Although the congressional supercommittee failed to reach an agreement to slash the nation’s deficit, every single member of the 12-person panel was able to accomplish something else this fall: raise money for their own campaigns or for other candidates and committees. Collectively, the dozen members took part in 55 fundraisers, according to a mix of Party Time’s invitations and other news reports.
That includes 24 fundraisers for their own campaigns or leadership PACs—funds they use to spread their influence—and 31 events where they served as special guests to help their colleagues or party committees attract campaign cash. All of these events were scheduled since their appointment to the panel in early August.
With a total of 19 events, Jim Clyburn, D-S.C., the House Democrats’ Assistant Majority Leader, has been involved in the most fundraisers. Clyburn also led the pack with ten fundraisers benefiting his campaign or leadership fund, while Pat Toomey, R-Pa., held five such events and Xavier Becerra, D-Calif., held four.
Below is table showing the number of fundraisers panel members were involved in, organized by each lawmaker (and here’s a complete calendar of events).
|Jim Clyburn, D-S.C.||10||9|
|Pat Toomey, R-Pa.||5||0|
|Xavier Becerra, D-Calif.||4||4|
|Jeb Hensarling, R-Texas||2||1|
|Chris Van Hollen, D-Md.||2||4|
|Dave Camp, R-Mich.||1||1|
|Jon Kyl, R-Ariz.||0||4|
|Patty Murray, D-Wash.||0||3|
|Fred Upton, R-Mich.||0||2|
|Max Baucus, R-Mont.||0||1|
|John Kerry, D-Mass.||0||1|
|Rob Portman, R-Ohio||0||1|
There are also plenty of fundraisers for the committee members right around the corner. Becerra is the special guest at three gatherings in the first six days of December. Jon Kyl and Jeb Hensarling are the main draws at two separate events for their colleagues. And Clyburn is taking part in a holiday party on Dec. 1 raising money for Democratic “Frontline” candidates.Tweet
While all eyes are on the supercommittee this week as their deadline for identifying budget cuts fast approaches, a few of the lawmakers on the panel still have some time on their hands for fundraising.
This week, there are eight fundraisers planned either benefiting a supercommittee member or where they are playing host. Rep. David Camp, R-Mich., was scheduled to host a fundraiser for Rep. Kenny Marchant, R-Texas Monday night at Charlie Palmer Steak while Rep. Chris Van Hollen, D-Md., will be hosting an event for Rep. Lloyd Doggett, D-Texas on Tuesday. The nine-term congressman may be facing a primary challenge in March against State Rep. Joaquin Castro, D-San Antonio if the Texas Legislature passes its redistricting map. So far Castro has raised more than $500,000 since announcing his candidacy for Congress.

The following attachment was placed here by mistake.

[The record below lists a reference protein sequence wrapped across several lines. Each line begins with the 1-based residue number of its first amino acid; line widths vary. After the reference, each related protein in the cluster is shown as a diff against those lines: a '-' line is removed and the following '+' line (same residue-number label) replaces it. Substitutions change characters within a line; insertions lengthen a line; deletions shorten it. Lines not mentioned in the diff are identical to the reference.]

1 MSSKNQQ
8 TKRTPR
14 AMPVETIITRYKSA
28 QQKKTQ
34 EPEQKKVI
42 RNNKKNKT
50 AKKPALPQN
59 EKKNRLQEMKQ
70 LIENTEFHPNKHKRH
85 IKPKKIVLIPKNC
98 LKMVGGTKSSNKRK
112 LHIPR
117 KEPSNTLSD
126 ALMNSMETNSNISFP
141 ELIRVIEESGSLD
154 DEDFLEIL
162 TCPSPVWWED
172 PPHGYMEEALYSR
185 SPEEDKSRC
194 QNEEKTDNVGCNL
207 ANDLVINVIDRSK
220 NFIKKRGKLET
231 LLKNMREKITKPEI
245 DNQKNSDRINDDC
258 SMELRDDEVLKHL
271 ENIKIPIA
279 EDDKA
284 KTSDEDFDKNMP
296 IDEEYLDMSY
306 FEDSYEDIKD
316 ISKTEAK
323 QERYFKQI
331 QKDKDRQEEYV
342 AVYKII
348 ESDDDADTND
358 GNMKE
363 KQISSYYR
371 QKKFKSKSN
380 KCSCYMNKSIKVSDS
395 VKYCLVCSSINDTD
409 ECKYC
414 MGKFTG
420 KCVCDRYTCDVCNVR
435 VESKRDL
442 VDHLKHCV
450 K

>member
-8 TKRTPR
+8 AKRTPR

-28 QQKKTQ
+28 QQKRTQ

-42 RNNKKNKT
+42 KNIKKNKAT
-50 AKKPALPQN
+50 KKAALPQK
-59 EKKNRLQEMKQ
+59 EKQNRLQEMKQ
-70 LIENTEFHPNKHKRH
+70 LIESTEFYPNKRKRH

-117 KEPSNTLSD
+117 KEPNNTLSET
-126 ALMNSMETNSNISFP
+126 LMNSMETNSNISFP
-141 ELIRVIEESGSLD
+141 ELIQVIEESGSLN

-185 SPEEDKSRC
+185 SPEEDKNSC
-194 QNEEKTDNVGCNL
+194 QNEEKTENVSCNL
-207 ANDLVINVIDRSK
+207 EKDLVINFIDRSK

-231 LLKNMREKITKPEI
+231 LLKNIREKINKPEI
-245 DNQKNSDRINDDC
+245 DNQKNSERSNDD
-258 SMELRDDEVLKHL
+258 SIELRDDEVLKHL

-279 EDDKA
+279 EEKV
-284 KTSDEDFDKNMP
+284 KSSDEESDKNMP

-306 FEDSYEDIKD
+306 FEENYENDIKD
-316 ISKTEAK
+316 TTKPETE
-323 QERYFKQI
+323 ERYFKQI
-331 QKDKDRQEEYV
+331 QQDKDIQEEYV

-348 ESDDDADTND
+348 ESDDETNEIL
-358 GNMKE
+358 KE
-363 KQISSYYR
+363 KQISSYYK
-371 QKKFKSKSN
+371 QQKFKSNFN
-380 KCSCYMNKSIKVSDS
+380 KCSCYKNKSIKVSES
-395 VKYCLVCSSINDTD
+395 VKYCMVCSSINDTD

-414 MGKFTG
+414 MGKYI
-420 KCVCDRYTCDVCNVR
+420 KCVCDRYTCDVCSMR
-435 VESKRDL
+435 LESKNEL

Rep. Jim Clyburn’s, D-S.C. will be hosting a breakfast event on Wednesday to raise money for his Leadership PAC and another fundraiser at the restaurant Art and Soul, the Politico reports. Rep Xavier Becerra, D-Calif., is scheduled to attend a breakfast Tuesday morning at the Democratic Club.
Sen. Pat Toomey, R-Pa., has a breakfast fundraiser planned on Wednesday, Nov. 16, according to the National Journal and later that evening, he will be having a 50th birthday celebration at Sonoma. GOP Sens. John Barrasso, R-Wy., Dan Coats, R-Ind., John Cornyn, R-Texas, Jim DeMint, R-S.C., Ron Johnson, R-Wis., and Mike Lee, R-Utah, are scheduled to attend. Lastly, Sen. Jon Kyl, R-Ariz., will be hosting an event for Sen. Orrin Hatch on Thursday.
Since the creation of the panel at least seven members have accepted money from lobbyists, including Camp, according to the Washington Post, Camp took in the most contributions — “$707,000 for his campaign and $180,000 for his leadership PAC.”
Although, only Sen. John Kerry, D-Mass., announced that he would stop raising money, other members have said they would not schedule any new fundraising events. For a list of all supercommittee fundraisers see here.
The Senate Democrats’ campaign arm is mixing politics with technology this week, putting on a fundraising conference featuring top executives from Google, Facebook, Microsoft and other Silicon Valley companies on Thursday. Many of these executives have already contributed handsomely to the Democratic Senatorial Campaign Committee.
On Friday morning in Menlo Park, Calif., the execs will be on on a panel explaining to Democrats where innovative jobs are being created, according to the event invitation. Hours later, the Democrats will be giving the tech-focused crowd an update on the 2012 Senatorial elections over lunch.
The DSCC sent out an updated invitation yesterday highlighting “recently confirmed panelists,” including Elliot Schrage, the VP of Global Communications, Marketing and Public Policy at Facebook, Dan’l Lewin, a corporate VP at Microsoft, and David Drummond, senior VP at Google.
Another panelist is venture capitalist John Doerr of KPCB, who was appointed by President Obama to be on his Economic Recovery Advisory Board. Executives from LegalZoom, ShopKick, Bloom Energy, Yelp and Symantec will also be speaking.
Many of these executives have also been big supporters of the DSCC. Doerr gave $40,400 to the committee in 2009 and 2010. John W. Thompson, Symantec’s board chairman, gave $30,400 in 2010, the maximum annual donation that year, according to data from the Center for Responsive Politics. Drummond sent $10,000 to the committee in 2009. Schrage and K.R. Sridhar, of Bloom Energy, a fuel-cell company, have contributed in smaller amounts.